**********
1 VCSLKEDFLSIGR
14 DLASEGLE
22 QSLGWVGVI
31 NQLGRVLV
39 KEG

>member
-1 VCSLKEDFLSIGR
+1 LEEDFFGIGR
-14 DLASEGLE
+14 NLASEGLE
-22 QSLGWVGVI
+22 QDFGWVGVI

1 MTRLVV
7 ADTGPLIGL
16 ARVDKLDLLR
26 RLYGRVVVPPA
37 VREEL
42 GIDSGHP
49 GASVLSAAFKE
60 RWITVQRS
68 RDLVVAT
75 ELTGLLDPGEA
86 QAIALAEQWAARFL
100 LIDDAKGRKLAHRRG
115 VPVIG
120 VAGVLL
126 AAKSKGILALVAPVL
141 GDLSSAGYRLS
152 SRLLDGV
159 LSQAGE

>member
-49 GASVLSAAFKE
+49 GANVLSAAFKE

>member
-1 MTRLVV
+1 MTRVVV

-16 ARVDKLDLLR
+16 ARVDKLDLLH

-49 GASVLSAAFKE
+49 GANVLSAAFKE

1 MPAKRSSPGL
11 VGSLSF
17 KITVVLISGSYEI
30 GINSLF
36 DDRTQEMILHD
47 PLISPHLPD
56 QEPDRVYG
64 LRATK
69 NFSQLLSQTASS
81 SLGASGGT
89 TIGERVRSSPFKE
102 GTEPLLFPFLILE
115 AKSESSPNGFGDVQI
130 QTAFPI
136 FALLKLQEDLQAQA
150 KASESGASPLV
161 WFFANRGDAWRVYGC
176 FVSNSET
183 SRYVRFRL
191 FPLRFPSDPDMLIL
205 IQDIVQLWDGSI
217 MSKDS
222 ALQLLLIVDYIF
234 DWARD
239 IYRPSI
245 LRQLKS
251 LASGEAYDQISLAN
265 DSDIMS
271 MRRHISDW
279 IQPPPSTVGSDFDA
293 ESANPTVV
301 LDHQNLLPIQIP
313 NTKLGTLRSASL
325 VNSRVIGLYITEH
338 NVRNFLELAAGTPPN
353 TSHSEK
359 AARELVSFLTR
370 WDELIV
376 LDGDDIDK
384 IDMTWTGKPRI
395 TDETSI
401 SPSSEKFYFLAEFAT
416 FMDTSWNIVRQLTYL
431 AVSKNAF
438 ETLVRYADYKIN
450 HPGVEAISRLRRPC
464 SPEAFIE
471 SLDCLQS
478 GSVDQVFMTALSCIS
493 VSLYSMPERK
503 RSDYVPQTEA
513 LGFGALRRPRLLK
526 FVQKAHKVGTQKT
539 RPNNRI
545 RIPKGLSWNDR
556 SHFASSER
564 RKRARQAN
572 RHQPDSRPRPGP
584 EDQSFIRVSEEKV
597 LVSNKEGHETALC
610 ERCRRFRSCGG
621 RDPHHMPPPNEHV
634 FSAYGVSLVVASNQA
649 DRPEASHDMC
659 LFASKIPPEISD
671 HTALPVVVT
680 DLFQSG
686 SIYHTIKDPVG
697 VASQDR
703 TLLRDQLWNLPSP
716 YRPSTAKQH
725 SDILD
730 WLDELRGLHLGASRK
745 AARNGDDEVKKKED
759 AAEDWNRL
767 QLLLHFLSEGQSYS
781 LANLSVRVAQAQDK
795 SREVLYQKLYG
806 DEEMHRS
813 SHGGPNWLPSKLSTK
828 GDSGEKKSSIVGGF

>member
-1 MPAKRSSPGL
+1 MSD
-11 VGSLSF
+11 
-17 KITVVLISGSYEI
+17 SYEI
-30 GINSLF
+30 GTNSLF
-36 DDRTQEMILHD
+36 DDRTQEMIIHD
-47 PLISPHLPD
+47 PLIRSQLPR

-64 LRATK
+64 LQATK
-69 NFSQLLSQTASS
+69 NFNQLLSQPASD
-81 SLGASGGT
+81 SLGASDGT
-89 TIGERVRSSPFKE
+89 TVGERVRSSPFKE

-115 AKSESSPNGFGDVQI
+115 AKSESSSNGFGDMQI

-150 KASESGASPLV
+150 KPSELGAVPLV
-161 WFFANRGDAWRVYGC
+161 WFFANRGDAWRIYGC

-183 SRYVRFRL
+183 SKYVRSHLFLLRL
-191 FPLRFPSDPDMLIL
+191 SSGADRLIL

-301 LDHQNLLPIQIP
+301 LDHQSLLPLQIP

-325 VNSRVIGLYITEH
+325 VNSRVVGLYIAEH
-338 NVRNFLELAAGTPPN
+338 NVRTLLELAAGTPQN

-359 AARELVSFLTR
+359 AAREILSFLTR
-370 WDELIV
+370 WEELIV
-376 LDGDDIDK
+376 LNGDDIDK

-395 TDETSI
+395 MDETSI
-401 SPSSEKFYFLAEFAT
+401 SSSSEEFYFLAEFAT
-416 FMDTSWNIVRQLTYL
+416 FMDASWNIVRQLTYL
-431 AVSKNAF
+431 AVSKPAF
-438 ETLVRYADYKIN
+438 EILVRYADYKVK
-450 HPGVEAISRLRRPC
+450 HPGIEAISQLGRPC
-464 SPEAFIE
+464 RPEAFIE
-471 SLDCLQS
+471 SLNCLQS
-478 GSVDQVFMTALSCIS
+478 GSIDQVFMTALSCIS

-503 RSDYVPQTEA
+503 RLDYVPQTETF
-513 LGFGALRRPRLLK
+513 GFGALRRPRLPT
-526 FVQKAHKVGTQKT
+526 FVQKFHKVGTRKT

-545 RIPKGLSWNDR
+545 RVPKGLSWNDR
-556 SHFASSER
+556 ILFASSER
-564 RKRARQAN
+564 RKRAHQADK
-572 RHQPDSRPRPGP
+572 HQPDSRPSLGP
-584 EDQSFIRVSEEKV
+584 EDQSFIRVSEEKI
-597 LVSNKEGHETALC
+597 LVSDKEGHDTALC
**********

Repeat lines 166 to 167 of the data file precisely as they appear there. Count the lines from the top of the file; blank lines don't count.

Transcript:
+395 MDETSI
-401 SPSSEKFYFLAEFAT